State budget still in process
A pay raise for state employees is among the issues that remain unsettled as state lawmakers continue working on a budget for the 2015–16 fiscal year that began July 1.
North Carolina collected $400 million more from taxpayers than anticipated when the fiscal year ended on June 30, giving lawmakers more money to consider the possibility of pay raises.
The House proposal includes a 2 percent pay raise for SPA employees and an equivalent pool for EPA faculty and non-faculty plus an extra five days of bonus leave.
The Senate did not include a state pay raise in its plan.
The House and Senate are roughly $70 million apart in their proposals to fund higher education. The House proposal:
- Doubles the amount of funds unspent at the end of the fiscal year that can be carried over from 2.5 percent to 5 percent and
- Supports the Governor’s ”Innovation to Jobs” recommendations for research and commercialization.
The Senate proposal:
- Makes a smaller management flex cut, with fewer institutions exempted from the total reduction;
- Restores historic split of repairs and renovations funding between state government and universities to 50:50; and
- Contains preferred special provision language to allow universities to manage their own investments.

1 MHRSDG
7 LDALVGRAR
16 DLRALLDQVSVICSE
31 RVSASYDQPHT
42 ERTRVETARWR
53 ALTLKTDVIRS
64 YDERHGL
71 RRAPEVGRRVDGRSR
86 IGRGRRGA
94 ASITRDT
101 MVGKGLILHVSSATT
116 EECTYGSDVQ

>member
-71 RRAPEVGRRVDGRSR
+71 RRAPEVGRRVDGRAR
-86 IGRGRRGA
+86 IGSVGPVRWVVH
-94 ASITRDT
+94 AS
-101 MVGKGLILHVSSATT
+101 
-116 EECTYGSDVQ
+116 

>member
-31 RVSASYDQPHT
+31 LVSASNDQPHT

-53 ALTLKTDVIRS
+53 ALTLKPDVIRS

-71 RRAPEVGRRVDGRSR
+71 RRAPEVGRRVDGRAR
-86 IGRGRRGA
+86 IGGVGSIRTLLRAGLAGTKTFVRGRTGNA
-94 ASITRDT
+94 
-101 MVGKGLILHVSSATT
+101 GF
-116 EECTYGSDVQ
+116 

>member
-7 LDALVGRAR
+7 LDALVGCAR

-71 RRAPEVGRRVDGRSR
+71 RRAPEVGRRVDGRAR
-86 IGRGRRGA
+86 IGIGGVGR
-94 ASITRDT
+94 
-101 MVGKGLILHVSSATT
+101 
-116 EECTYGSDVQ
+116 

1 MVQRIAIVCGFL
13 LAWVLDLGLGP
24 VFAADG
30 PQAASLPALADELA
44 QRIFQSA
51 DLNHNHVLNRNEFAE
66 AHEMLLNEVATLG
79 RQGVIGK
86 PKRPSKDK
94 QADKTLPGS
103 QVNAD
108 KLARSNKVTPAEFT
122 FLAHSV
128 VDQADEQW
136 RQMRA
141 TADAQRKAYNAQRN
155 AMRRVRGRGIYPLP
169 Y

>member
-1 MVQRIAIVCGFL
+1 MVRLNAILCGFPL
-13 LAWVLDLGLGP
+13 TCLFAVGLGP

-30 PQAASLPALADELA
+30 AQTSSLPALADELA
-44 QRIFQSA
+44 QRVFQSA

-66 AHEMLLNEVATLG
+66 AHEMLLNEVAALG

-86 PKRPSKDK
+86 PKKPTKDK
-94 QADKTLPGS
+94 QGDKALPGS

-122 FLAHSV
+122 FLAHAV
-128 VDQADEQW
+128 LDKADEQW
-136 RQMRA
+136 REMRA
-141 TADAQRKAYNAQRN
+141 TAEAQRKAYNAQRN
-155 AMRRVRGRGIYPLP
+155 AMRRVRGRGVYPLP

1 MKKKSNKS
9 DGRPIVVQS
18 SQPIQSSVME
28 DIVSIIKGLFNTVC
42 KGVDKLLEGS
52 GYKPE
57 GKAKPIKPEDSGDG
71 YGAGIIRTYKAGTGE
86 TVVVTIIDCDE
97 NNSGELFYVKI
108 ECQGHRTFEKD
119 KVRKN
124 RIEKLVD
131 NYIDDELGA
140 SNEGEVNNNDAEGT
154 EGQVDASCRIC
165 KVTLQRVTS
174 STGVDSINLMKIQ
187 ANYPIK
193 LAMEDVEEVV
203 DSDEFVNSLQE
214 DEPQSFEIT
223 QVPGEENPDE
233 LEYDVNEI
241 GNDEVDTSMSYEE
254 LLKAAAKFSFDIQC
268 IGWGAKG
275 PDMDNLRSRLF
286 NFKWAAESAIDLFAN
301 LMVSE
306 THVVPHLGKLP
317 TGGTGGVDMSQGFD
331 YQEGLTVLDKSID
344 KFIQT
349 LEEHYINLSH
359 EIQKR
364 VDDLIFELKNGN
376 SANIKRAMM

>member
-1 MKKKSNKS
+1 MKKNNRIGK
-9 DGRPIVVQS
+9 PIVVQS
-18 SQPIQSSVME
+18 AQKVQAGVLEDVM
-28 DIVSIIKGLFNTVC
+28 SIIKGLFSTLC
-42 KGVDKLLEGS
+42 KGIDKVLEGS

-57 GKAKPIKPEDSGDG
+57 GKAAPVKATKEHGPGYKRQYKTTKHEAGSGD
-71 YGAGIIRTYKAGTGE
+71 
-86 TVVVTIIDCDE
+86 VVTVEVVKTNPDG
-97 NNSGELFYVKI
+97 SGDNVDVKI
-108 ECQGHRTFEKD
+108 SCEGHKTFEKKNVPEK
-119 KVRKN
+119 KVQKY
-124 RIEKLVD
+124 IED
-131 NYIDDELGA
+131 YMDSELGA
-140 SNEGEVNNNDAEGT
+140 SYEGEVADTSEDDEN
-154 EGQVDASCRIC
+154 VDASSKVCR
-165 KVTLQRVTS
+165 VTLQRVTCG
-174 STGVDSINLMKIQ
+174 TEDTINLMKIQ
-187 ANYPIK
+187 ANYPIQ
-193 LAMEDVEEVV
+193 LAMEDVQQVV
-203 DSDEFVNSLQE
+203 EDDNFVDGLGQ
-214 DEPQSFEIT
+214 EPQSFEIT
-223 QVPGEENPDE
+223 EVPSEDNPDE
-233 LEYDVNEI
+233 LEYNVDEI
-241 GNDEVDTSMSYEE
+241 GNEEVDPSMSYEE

Both budget proposals fully fund enrollment growth and building reserves; however, Carolina is not slated to receive any funds from these two items.
The House approved its proposed bond package, providing just under $1 billion for strategic and targeted capital investments in the UNC System. The proposal supports the request to replace the Berryhill Medical Education building at the School of Medicine, Carolina’s top capital priority.
The replacement of Berryhill, built in 1970 – together with the completion of Marsico, BRIC and planned renovations of Mary Ellen Jones – will round out a facilities core that will set Carolina apart from other universities in terms of being able to leverage research dollars from the National Institutes of Health.
For now, the state is operating under a budget continuing resolution that expires Aug. 14 but could be extended.